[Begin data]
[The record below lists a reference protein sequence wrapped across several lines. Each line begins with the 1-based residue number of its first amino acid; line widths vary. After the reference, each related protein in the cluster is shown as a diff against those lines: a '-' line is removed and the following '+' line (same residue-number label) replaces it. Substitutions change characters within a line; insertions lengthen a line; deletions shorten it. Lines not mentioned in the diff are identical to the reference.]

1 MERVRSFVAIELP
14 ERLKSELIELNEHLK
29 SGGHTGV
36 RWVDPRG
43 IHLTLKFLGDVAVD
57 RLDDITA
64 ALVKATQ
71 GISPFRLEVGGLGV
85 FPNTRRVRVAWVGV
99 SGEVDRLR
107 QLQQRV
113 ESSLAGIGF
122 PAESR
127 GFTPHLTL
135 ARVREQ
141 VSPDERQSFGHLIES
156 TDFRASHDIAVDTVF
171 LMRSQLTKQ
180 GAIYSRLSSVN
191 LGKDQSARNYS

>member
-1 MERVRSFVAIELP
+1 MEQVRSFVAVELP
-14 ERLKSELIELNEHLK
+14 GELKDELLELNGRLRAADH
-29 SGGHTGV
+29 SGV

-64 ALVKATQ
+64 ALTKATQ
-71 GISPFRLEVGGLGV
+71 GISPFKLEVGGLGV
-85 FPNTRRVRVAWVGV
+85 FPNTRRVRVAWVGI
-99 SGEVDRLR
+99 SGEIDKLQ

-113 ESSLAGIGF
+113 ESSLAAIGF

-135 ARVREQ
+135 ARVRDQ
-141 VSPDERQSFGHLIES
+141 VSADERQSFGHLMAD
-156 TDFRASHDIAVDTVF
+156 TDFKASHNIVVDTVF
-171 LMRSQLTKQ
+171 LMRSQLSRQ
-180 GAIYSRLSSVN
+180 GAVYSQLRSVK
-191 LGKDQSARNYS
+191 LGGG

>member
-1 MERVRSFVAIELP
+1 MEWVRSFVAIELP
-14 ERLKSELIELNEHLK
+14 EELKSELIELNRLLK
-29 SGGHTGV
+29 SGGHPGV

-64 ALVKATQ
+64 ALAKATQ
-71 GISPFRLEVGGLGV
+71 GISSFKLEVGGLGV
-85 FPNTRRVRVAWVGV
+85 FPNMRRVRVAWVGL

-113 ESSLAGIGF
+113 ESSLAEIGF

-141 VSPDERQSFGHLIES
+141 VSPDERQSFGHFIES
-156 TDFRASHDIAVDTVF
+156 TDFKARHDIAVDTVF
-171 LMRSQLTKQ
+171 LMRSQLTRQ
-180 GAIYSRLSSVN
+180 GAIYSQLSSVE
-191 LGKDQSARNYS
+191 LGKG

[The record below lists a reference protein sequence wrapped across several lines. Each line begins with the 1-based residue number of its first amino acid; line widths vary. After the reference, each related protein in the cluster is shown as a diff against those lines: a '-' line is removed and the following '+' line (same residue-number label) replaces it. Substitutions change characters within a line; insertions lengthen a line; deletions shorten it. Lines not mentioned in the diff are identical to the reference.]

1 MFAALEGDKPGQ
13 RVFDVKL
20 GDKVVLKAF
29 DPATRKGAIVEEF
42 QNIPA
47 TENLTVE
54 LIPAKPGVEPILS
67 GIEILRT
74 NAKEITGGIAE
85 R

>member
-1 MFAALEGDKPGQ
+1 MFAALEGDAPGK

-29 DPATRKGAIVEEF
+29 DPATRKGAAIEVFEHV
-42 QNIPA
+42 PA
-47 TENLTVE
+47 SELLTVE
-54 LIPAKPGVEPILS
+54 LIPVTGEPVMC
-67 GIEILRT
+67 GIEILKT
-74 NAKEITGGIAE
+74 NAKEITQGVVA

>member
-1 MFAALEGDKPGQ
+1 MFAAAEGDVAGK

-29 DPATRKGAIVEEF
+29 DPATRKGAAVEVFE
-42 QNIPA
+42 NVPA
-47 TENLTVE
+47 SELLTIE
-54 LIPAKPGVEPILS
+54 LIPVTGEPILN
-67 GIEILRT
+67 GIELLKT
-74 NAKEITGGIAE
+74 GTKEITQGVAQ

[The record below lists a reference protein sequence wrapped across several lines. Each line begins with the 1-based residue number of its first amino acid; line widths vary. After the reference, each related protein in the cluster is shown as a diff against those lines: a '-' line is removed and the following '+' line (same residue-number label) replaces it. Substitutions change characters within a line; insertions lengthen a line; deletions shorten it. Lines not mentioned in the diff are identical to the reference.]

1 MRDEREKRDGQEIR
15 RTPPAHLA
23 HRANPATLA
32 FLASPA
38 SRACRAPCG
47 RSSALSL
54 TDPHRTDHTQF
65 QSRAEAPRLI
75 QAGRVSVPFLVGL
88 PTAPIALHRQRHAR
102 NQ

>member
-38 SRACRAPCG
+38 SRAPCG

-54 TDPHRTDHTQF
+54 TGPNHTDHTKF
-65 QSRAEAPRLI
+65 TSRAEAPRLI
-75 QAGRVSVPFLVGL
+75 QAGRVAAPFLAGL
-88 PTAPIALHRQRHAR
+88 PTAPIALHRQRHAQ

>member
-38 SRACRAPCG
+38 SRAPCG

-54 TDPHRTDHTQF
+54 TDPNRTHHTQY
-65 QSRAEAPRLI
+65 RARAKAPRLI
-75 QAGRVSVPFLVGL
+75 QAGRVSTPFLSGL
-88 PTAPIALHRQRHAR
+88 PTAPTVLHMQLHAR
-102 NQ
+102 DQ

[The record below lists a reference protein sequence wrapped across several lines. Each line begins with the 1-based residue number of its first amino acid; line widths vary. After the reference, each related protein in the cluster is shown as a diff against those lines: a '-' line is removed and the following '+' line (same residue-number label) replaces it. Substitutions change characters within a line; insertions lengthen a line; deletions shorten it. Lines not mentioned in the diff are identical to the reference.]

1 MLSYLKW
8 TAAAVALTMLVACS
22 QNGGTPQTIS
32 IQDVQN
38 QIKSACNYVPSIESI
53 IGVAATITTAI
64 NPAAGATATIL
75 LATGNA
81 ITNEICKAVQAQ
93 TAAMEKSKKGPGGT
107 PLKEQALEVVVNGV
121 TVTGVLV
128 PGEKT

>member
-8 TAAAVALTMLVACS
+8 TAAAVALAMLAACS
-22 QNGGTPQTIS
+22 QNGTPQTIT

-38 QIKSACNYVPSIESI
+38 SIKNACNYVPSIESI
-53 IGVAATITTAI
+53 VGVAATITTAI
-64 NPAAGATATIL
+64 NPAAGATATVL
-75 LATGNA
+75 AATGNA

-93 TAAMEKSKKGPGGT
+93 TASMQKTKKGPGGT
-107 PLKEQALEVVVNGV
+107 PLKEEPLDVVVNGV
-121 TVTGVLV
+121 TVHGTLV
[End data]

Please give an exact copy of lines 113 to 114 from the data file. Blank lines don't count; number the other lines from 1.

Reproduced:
-67 GIEILRT
+67 GIELLKT